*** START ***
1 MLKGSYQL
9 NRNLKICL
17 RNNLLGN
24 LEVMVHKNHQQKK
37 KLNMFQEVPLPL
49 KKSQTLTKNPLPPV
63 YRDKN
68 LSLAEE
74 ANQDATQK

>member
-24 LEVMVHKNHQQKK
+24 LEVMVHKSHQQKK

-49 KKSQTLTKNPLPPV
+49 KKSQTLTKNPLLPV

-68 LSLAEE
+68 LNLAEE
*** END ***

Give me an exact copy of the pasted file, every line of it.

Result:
1 MLKGSYQL
9 NRNLKICL
17 RNNLLGN
24 LEVMVHKNHQQKK
37 KLNMFQEVPLPL
49 KKSQTLTKNPLPPV
63 YRDKN
68 LSLAEE
74 ANQDATQK

>member
-24 LEVMVHKNHQQKK
+24 LEVMVHKSHQQKK

-49 KKSQTLTKNPLPPV
+49 KKSQTLTKNPLLPV

-68 LSLAEE
+68 LNLAEE